If you suffer from diabetes, you’d probably do just about anything to end the pain and drudgery of sticking your fingers with needles several times a day to draw blood for glucose testing. A group of researchers at the University of Illinois, Northwestern University, and Dailan University of Technology in China that is exploiting the techniques used in making temporary tattoos and transferring them to the skin may someday make that wish come true.
In a paper published today in the online edition of Science magazine, the group reports that it has developed ultrathin nanoscale electronics such as sensors for measuring a patient’s brain or heart activity and transmitters and receivers for wirelessly reporting vital signs. Incorporating these devices in tattoos would enable biological readings to be remotely and unobtrusively recorded day and night, so important events such as a heart arrhythmia or a spike in blood sugar levels are sure to be noticed.
All the makings of a tabletop device you’d find in a doctor’s office—including sensors, circuits, and elements for drawing power and transmitting data—are stuck to the surface of a 30-micrometer-thick, breathable plastic sheet. The electronic components, which are made of materials such as silicon and gallium arsenide, are in the form of “filamentary serpentine nanoribbons.” That’s another way of saying that the researchers made thin, wavy rods and strips that they arranged in an open mesh structure. The result is an electronics layer atop the plastic sheet that is less than 10 micrometers thick and can bend and stretch without breaking. This mechanical arrangement and the pick-and-place printing of circuits on flexible substrates was a breakthrough made a few years ago by University of Illinois researchers.
This small scale provides a few other advantages. Because a patch weighs less than a tenth of a gram, breathes and stretches, and, at less than 50 µm, is thinner than the diameter of a strand of human hair, it is hardly noticeable by the wearer or anyone else. In fact, the researchers are confident that they will be able to hide the stretchable mesh patches in plain sight beneath a commercial temporary tattoo. Thinness also lets electronic device adhere to the skin because of electrostatic surface interactions instead of glue that might be an irritant or inhibit some potential sensor functions such as chemical sensing, wound treatment, and dispensing of medicine.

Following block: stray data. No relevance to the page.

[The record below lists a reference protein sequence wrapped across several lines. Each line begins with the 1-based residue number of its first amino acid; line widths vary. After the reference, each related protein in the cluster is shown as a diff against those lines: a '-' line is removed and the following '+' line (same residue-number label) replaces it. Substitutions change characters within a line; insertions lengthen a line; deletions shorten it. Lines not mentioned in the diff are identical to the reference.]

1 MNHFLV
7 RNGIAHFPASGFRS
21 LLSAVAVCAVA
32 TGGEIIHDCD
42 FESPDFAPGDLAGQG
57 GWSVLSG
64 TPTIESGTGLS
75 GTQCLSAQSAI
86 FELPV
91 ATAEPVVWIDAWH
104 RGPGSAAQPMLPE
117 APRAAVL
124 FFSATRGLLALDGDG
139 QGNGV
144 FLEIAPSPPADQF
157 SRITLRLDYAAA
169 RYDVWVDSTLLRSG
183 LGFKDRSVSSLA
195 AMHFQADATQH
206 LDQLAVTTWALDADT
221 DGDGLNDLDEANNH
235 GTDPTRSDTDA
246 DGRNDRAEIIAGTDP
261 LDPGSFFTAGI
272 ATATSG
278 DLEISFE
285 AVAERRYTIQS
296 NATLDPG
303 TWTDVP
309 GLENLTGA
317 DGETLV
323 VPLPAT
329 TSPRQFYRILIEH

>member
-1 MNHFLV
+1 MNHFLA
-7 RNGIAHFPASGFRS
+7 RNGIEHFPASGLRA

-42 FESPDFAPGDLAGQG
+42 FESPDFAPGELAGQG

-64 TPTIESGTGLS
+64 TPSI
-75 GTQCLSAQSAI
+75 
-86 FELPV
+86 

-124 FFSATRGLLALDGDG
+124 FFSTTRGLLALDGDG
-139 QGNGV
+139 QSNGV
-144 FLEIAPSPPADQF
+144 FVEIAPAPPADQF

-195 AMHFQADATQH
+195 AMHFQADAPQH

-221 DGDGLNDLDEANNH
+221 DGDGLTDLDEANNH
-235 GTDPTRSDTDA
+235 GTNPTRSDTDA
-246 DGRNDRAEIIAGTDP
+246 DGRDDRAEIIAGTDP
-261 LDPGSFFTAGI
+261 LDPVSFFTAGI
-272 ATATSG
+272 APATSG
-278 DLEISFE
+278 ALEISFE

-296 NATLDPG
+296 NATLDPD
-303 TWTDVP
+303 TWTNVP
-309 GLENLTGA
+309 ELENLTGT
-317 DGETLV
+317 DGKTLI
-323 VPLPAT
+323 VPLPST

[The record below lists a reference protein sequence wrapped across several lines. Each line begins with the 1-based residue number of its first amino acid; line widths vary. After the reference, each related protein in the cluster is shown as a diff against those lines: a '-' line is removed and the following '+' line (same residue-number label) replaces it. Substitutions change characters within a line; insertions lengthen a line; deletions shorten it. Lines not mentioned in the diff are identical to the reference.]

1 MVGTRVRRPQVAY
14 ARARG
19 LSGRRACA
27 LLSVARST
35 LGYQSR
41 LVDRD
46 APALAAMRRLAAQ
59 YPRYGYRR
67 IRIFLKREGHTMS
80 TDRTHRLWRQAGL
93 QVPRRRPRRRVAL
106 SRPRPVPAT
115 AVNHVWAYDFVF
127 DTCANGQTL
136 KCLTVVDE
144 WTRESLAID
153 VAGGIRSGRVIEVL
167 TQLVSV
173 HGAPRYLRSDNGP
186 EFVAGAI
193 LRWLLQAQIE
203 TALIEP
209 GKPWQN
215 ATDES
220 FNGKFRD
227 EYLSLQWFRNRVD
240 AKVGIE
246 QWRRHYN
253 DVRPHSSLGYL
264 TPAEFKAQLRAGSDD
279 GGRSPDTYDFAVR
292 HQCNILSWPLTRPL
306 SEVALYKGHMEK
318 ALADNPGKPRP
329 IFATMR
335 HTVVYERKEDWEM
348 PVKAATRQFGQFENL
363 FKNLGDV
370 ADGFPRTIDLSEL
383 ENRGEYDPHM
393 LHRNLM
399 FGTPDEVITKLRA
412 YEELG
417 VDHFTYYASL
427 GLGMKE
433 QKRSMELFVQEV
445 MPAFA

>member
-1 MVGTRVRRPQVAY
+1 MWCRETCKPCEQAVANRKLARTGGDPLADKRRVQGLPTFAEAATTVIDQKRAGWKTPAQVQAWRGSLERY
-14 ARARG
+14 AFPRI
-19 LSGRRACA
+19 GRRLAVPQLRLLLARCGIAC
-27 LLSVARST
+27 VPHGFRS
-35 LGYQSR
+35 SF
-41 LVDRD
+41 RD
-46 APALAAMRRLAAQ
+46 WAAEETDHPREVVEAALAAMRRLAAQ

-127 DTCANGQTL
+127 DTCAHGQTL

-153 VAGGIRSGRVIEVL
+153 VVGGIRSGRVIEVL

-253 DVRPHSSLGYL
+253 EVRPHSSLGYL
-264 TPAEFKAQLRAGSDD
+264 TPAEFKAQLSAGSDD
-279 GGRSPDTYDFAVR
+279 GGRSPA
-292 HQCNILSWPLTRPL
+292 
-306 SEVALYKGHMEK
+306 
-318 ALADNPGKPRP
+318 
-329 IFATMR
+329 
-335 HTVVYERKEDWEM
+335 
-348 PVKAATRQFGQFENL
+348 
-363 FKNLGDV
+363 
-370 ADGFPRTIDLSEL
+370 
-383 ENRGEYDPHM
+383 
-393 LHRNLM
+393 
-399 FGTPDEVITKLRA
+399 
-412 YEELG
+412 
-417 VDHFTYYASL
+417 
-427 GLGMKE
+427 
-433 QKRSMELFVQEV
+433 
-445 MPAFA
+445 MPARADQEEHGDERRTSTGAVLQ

Devices on that scale can also get by on negligible amounts of energy. The researchers are hopeful that the devices can pick up the power they need wirelessly, through magnetic induction or from solar cells.
All these advantages notwithstanding, epidermal electronics systems (EES) would not be adopted by the medical community if they didn’t work. But the signal-to-noise ratios of the devices the group rigged up in the lab were just as high as those achieved using big, rigid electrodes and conductive gels. Subjects wore the devices for 24 hours or more with no noticeable irritation of the skin and no decrease in the devices’ performance in taking heart and brain readings.
And in a test of a potential function for which conventional monitoring devices are poorly suited, the team recorded the muscle activity of a subject’s throat during speech. The signal archived for each word was distinct enough to suggest “opportunities for EES-based human-machine interfaces,” said the team members in the Science paper. It’s easy to imagine people who have lost their voices because of surgery having words put back into their mouths. It’s just as easy to see would-be performers using a patch linked to a synthesizer to make themselves sound like songbirds.
Willie Jones is an associate editor at IEEE Spectrum. In addition to editing and planning daily coverage, he manages several of Spectrum's newsletters and contributes regularly to the monthly Big Picture section that appears in the print edition.